Bluefield Daily Telegraph, Bluefield, WV

Columns

January 8, 2014

A polar vortex, malfunctioning pellet stove and politicians pitching climate change

— — When temperatures fall into the single digits and even tumble below zero  — as we’ve seen in the Bluefield area over the past few nights — folks are left with little choice but to crank up the heat. After all, when it is 7 degrees below zero — as was the case Monday night — things will start cooling inside very fast.

A polar vortex — our new word in the newsroom for the month — will apparently do that.

As fate would have it, my primary heating source went on the fritz a few weeks ago. The wood pellet stove — once an affordable and reliable source of great heat — decided to do the exact opposite of what it was supposed to do. Instead of warming the upstairs area, it instead started to smoke up the house when it was about 20 degrees outside. I had to open up all of my windows, and the doors, in order to get the smell of smoke out.

I didn’t realize the extent of the smoke smell until a day or two later when a few of my co-workers, Anne and Amy in particular, made mention of a smell of smoke in the newsroom. For the record, I didn’t smell any smoke. So I largely ignored their comments. But Anne — our new reporter who has apparently developed a nose for smoke — later concluded the smell was coming from my winter coat sitting in the chair right beside of her desk. Then I realized she was probably right. The two winter coats were sitting on the couch when the pellet stove started to emit smoke upstairs. And the big couch was relatively close to the area of the pellet stove.

To make a long story short, I’ve had to wash a lot more clothes over the past couple of weeks than I normally would do in an average week.

In the interim I’ve also had to use more electric heat than I would during a normal winter. I realized as such after shelling out nearly $200 for the monthly electric bill last month. It’s not normally that high, as the old pellet stove was pretty energy efficient.

I’m in the process of exploring additional heating sources, including gas. I’m not for sure how well that is going to work out as I’ve been told by more than a few folks that the tank has to be filled up on a pretty regular basis. But gas heat appears to be the best option at the moment.

lll

The arctic air we’ve been dealing with over the past couple of nights is enough to make the whole global warming/climate change argument seem like a lot of hot air on a very cold day. But some scientists and talking heads on television are already linking the so-called polar vortex to climate change. Yet the scientists are normally right, and most appear convinced that the world’s average yearly temperatures are rising. Former President Bill Clinton was even on television just the other day talking about climate change during the inauguration ceremony for new New York Mayor Bill de Blasio.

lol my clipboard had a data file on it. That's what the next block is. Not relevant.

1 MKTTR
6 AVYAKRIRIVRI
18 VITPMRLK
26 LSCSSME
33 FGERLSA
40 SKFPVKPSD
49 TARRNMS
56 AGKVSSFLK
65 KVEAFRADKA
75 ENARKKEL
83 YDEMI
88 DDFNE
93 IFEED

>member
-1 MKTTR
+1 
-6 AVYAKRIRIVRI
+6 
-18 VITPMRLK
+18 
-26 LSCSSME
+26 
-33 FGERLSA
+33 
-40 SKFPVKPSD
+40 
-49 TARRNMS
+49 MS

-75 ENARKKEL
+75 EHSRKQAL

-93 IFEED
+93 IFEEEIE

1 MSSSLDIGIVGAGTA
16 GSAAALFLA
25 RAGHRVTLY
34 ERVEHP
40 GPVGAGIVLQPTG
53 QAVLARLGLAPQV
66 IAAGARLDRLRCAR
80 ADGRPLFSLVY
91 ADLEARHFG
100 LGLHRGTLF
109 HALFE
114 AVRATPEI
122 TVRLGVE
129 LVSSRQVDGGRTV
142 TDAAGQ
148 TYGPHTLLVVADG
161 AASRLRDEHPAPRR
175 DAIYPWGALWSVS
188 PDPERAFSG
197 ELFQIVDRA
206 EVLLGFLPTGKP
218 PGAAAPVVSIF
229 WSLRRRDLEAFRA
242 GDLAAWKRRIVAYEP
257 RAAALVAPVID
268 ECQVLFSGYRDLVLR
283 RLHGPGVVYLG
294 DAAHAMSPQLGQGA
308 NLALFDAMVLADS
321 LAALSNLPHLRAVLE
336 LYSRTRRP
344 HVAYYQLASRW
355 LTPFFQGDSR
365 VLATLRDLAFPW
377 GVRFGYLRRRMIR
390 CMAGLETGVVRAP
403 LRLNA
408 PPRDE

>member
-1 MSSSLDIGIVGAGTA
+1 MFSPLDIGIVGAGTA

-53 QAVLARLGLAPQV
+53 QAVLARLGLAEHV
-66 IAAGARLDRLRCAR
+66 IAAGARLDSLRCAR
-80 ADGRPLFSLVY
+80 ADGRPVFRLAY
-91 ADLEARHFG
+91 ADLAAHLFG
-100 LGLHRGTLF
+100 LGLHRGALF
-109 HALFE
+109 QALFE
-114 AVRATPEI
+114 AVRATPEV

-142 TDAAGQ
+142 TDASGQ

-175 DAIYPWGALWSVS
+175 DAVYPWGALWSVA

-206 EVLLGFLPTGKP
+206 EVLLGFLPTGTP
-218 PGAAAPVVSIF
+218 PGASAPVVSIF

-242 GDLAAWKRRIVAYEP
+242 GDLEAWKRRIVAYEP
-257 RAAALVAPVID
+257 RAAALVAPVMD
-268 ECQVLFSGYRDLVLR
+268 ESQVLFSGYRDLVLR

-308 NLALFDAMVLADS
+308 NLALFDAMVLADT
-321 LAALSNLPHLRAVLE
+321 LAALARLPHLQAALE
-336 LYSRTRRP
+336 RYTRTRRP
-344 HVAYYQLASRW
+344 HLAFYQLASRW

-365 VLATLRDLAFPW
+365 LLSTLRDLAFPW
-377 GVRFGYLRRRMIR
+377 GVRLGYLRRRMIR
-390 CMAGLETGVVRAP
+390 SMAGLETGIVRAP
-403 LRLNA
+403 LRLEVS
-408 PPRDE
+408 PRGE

I don’t seem to recall Clinton spending a lot of time talking about global warming during his eight years in office. But I guess he didn’t have to considering that former Vice President Al Gore was busy leading up that discussion back in the ’90s. During a campaign stop last year on the campus of Virginia Tech in Blacksburg, Va., for now Gov.-elect Terry McAuliffe, Clinton even made a brief mention of carbon capture projects linked to clean-coal technology. I realize, of course, that skilled politicians will craft their speeches to the region and specific audiences they are speaking to. And folks in New York City are apparently concerned about climate change. After all, many scientists are warning that rising ocean levels could one day threaten cities like New York.

I will admit that the seasons seem to be a bit out of whack at times. And that has been the case for a couple of years now. But it still gets cold in the winter — as it always has.  And it still gets hot in the summer. Time will ultimately tell if climate change brings the great global catastrophe that some scientists and politicians are predicting. But hey — we’ve already had a polar vortex. So I guess anything is possible.

It is certainly easy to dismiss the claims of those politicians and scientists when we have nights and days as cold we have seen over the past few days. January is always a difficult month here in the coalfields of southern West Virginia and Southwest Virginia. We expect to see snow, the occasional monster snowstorm and very cold air. And the first few days of 2014 are living up to that historical reputation.

I already miss the pellet stove. I’ve spent far more money on heat in recent days than what I’m used to. I will resist the temptation to blame the extreme cold on climate change. Neither will I blame it on coal. But I will still give credence to what scientists are saying. As it is only wise to be an informed citizen on all matters.

Charles Owens is the Daily Telegraph’s assistant managing editor. Contact him at cowens@bdtonline.com. Follow him @BDTOwens.

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